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No better time to access higher education

22 June 2016

In light of the recent news that record numbers of Access to HE students progressed to degree-level study last year*, and the upcoming changes to the Advanced Learner Loan to increase accessibility to higher level study, Gloucestershire College is urging those who missed out on the chance to go to university to consider this route to improve their career prospects.

TES  reported last week that almost 26,000 Access to HE students went on to higher education last year – an increase of 10 per cent from the previous year – with 88 students graduating with the diploma from Gloucestershire College, across humanities, education, science and health and social care. 

Success rates in this area at GC continues to increase, up from 68% in 2010-11 to 92% in 2015-16, with many going on to study at Russell Group universities. This year alone top students are going on to study Anatomical Science at the University of Manchester, Physiotherapy at Cardiff University, Political Science and Law at the University of Bristol, and an impressive eight students have been accepted on midwifery courses too.

On average 90% of GC Access to HE students progress to higher education, with the remaining 10% tending to take a year out to gain further vocational experience or to travel, before applying for HE the following year. GC fully supports its Access students throughout the UCAS application process; helping them to update their personal statements and adding tutor references.

The Access to HE course is considered a ‘second chance’ for students who, for a variety of reasons, did not benefit fully from their previous experiences of education. It prepares people without traditional qualifications for university study and is valid for three years after completion.

Catherine Rogers, Curriculum Leader for Access to HE, said: “Our Access to HE course is suitable for anyone who has the desire to progress to higher education; most of our students are the first in their families to aspire to HE, while others already have degrees in subjects they do not wish to consider careers in.”

Some people can be put off by the cost of higher education and think they cannot afford the fees, however thanks to new eligibility criteria from August 2016, the Advanced Learner Loan is available to anybody aged 19 and above studying a Level 3, 4, 5 or 6 qualification, regardless of income or credit status. And the best news is that if they then go on to complete a university degree, they won’t have to repay the loan for the Access to HE course.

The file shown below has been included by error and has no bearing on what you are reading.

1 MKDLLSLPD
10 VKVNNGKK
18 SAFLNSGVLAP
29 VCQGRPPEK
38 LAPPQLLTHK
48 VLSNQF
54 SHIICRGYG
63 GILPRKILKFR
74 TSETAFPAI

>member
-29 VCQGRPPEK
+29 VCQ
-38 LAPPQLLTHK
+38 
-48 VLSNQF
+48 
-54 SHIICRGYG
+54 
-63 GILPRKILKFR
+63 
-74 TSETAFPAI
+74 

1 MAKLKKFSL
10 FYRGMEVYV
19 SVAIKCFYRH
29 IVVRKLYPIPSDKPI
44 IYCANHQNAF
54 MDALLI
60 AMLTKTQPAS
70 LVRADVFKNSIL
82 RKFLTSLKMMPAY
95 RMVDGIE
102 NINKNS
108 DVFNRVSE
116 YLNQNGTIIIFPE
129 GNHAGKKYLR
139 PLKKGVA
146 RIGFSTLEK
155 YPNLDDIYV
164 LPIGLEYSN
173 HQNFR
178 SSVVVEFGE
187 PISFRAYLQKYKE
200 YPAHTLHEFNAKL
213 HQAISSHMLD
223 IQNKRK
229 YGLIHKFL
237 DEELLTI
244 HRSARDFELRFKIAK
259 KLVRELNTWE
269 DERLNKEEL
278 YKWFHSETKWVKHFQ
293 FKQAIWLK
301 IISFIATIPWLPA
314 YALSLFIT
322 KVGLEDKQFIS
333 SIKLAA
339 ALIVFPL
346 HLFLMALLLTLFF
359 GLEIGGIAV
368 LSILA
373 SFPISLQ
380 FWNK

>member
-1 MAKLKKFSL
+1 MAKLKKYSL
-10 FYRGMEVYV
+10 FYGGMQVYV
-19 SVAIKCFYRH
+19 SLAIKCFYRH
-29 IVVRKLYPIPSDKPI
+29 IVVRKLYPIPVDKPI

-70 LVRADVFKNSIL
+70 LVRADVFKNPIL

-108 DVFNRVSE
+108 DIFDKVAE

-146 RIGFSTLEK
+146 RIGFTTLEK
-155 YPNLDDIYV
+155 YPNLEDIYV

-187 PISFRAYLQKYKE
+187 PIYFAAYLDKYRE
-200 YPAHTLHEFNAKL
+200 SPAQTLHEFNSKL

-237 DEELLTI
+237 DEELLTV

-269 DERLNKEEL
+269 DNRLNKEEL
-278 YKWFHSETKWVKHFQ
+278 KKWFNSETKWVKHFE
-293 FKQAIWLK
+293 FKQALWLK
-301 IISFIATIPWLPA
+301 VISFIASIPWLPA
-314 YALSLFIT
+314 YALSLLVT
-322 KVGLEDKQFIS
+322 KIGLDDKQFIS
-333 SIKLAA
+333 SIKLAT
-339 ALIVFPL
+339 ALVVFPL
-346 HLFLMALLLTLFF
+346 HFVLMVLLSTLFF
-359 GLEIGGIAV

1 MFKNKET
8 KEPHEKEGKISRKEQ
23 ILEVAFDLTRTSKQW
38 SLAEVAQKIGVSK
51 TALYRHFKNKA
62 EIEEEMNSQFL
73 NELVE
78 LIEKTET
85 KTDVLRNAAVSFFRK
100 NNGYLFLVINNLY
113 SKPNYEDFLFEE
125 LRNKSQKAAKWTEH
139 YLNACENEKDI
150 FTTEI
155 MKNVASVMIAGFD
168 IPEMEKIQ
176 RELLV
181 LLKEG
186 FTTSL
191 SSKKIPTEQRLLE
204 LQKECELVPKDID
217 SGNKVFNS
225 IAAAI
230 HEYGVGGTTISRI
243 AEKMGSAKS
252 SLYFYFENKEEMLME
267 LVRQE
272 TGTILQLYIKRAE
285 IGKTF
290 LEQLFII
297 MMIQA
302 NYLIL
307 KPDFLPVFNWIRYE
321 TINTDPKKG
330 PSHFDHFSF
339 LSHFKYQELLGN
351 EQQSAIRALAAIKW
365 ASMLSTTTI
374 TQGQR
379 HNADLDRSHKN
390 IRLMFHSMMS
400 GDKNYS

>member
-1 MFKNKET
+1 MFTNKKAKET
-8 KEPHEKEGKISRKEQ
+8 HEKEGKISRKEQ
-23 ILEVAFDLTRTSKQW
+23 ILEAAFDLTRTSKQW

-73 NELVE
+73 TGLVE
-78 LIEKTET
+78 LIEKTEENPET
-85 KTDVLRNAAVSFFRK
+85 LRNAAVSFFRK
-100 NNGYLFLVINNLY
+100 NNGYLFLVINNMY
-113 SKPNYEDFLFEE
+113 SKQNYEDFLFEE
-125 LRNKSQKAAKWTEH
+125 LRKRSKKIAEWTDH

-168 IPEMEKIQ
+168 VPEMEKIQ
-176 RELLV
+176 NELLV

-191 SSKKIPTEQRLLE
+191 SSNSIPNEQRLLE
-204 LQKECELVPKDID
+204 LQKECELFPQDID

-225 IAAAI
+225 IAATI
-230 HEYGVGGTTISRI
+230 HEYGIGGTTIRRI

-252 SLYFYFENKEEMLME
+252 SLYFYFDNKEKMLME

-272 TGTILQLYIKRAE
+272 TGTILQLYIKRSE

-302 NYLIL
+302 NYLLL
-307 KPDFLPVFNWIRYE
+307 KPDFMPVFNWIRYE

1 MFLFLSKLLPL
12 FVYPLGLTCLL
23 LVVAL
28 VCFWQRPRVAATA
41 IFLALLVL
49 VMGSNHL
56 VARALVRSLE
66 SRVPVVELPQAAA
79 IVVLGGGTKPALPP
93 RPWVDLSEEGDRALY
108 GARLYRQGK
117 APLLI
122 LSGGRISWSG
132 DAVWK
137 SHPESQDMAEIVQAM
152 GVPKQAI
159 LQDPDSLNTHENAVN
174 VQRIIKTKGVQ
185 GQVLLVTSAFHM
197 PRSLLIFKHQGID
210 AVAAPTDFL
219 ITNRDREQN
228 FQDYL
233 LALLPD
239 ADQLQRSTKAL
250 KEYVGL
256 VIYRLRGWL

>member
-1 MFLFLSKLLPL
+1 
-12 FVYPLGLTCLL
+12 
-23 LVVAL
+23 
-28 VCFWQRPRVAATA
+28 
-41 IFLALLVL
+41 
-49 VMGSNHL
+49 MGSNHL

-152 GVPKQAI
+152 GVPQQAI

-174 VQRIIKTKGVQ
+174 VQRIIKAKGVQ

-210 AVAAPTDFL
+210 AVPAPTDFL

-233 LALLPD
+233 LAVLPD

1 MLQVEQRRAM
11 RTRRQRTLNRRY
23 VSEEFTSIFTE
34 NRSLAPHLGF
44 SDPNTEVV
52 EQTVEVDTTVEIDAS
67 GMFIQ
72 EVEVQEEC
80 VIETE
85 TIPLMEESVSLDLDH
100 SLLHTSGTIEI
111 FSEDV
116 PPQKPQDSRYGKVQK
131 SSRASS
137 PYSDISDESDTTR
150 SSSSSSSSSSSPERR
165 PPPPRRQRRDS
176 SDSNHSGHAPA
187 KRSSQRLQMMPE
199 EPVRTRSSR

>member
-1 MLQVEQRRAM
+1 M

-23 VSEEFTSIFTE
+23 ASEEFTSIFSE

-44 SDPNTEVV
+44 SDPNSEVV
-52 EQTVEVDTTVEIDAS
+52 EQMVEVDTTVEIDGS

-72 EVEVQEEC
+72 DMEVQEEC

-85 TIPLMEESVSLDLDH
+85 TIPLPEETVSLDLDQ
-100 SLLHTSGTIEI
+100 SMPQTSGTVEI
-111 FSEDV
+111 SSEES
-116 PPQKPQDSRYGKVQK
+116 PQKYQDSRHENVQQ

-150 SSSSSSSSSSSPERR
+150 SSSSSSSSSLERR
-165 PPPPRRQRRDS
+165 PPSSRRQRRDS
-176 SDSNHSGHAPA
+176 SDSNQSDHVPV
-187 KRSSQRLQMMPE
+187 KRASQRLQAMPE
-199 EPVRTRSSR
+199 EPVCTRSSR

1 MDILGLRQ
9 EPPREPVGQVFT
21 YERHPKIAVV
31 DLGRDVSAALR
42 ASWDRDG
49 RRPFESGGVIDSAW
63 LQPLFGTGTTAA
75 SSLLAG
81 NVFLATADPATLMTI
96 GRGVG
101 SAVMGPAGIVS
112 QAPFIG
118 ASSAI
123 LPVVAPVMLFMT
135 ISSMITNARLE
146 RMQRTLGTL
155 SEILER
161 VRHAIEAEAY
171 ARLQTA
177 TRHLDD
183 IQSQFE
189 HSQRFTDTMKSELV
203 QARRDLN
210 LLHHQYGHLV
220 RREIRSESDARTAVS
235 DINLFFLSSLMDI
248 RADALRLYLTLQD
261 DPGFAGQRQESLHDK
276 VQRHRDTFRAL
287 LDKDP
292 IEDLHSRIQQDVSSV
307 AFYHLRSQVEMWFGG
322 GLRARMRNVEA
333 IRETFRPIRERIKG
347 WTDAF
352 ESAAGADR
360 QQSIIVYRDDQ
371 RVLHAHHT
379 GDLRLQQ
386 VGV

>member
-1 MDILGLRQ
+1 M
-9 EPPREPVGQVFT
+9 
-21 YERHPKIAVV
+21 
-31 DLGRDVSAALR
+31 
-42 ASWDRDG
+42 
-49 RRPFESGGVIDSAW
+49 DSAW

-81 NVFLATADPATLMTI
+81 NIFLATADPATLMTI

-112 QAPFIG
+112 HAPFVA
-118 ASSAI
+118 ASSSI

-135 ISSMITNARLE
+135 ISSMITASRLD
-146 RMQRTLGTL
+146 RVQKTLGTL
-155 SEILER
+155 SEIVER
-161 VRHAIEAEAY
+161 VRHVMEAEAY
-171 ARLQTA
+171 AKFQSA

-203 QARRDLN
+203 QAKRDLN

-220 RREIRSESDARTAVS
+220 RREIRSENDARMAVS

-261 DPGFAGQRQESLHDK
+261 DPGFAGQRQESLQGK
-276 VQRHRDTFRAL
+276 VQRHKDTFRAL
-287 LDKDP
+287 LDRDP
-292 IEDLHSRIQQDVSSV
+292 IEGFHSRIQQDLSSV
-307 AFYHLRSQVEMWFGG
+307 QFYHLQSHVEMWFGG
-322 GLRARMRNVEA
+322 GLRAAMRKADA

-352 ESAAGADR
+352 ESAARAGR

If, for whatever reason, they do not go on to university, they won’t have to pay back their loan until they are earning at least £21k – similar to the more widely known ‘student loan’ for university.

Catherine said: “The funding available for the fees means that no-one has to pay any money up front and the unique deal for Access to HE students – if they successfully complete the diploma and then a university degree, their Access fees do not need to be repaid – meaning that funding will never be an issue for applicants for the Access course.  Recent statistics show that Access to HE student numbers are increasing in UK universities. It is an incredibly successful and well established route into higher education.” 

Former GC student Annemarie Vicary, who is now Head of Planned Care at the Gloucestershire Clinical Commissioning Group, said: “I completed the Access to HE course and then went on to complete my Diploma in Adult Nursing with UWE and a Master’s in Health Service Management at Warwick University. Without the belief from some of my lecturers – especially my maths teacher – and this course, I wouldn’t be where I am today.

“Following completing of my course, I became a general nurse and undertook a variety of roles at Gloucestershire Hospitals NHS Trust. I then moved into general management, following several years as a ward sister, then a specialist diabetes nurse. I now aim to become a Director of Nursing.”

The Access to Higher Education course is available to study at the Cheltenham, Gloucester and Forest of Dean campuses. For more information, and to apply for courses starting in September, visit

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